Although many components of Microsoft's .NET initiative are little more than vaporware, Microsoft's new development language, C#, is well defined. Referred to by people at Microsoft as a Java-killer, C# is poised to replace J++ in the upcoming Visual Studio.NET release, the product formerly known as Visual Studio 7.0. (You can find more information about C# and Visual Studio.Net at http://msdn.microsoft.com/vstudio/nextgen.) C# brings many improvements to the C++ language, but many at the expense of features that make C++ an attractive option in the first place.

For database developers who already use Visual Basic (VB) and Active Server Pages (ASP), C# holds little appeal. Although C# is arguably more powerful than VB, C#'s C-based syntax and development methodology will be a barrier for most VB developers. In addition, Microsoft will include many of C#'s important features in the next version of VB: Early VB 7.0 betas revealed a Web-enabled product with object-oriented capabilities. Furthermore, C# programs will require a runtime environment like the one used by VB. This requirement means C# doesn't have the advantage that C++ has over VB—the ability to produce standalone, executable images. Ironically, one argument that Microsoft has used against Sun Microsystems' Java is that the Java Runtime Environment (JRE) was essentially a platform on top of a platform (Windows). This argument strikes a chord with many C++ developers who strive to build their applications as efficiently as possible. C# runtime requirements also position it as a platform (the Common Runtime) on top of a platform (Windows). C# will hold little appeal for current Java developers (and soon-to-be-orphaned J++ developers) who already possess the most compelling features of C#.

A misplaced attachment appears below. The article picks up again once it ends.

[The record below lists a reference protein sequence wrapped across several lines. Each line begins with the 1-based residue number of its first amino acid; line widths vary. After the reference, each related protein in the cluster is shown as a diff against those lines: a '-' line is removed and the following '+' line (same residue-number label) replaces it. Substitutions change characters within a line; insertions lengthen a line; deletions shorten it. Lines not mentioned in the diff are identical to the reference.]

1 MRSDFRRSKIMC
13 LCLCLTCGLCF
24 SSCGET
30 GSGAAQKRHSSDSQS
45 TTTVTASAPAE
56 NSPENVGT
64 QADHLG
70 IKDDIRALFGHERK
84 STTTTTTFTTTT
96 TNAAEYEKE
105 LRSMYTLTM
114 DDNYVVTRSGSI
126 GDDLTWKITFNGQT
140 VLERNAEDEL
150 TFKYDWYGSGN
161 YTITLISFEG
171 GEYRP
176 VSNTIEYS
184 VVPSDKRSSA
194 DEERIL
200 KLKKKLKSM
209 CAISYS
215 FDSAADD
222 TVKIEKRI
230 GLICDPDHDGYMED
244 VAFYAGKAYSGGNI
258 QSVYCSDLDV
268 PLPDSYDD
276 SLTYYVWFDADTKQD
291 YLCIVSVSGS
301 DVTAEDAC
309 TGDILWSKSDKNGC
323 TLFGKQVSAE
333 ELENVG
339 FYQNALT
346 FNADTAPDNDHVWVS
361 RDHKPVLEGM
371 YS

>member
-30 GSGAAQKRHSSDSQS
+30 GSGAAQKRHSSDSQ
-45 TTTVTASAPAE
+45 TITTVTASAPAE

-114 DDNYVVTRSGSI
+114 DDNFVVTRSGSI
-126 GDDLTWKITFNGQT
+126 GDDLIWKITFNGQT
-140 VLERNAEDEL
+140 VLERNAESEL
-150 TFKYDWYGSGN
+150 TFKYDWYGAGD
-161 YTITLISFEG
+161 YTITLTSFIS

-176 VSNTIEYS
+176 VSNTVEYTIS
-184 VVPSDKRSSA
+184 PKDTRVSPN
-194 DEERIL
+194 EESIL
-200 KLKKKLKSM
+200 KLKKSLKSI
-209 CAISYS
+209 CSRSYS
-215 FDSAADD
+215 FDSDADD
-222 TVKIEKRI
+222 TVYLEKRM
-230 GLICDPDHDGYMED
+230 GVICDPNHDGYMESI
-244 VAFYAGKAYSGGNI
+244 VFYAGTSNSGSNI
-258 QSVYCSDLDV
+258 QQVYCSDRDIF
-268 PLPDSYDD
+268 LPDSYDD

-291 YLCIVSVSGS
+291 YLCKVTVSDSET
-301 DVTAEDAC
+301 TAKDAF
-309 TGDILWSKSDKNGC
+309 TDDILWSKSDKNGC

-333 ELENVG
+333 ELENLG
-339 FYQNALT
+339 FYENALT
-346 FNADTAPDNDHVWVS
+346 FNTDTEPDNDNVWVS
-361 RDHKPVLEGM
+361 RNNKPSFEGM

New languages should introduce new technological advantages, as has been the case for the most widely used languages today. C brought structure and productivity enhancements over the assembler program. C++ extended C with object-oriented capabilities. VB brought visually oriented design and component-based development to Windows. Delphi filled an important gap by providing a potent combination of visual design and object-oriented capabilities. Java delivers cross-platform capabilities, automatic garbage collection, type safety, and full object-oriented support. Although it brings the same basic advantages as Java to the C language, C# stops short of offering any significant innovations.

Microsoft seems to have produced C# for the wrong reason, as a knee-jerk reaction to last year's Java ruling in which Sun's injunction bars Microsoft from distributing Java technology in its J++ and Visual InterDev products. Rather than complying with Sun's licensing restrictions and removing the Windows-specific hooks from J++, Microsoft flexed its development muscle and created its own Java knockoff. Microsoft's move seems more a nose-thumbing gesture at Sun than an earnest attempt to move language technology forward. The business world doesn't need more development languages, but it always needs better ones. From the database developer's standpoint, C# is an answer to a question that nobody outside of Microsoft asked.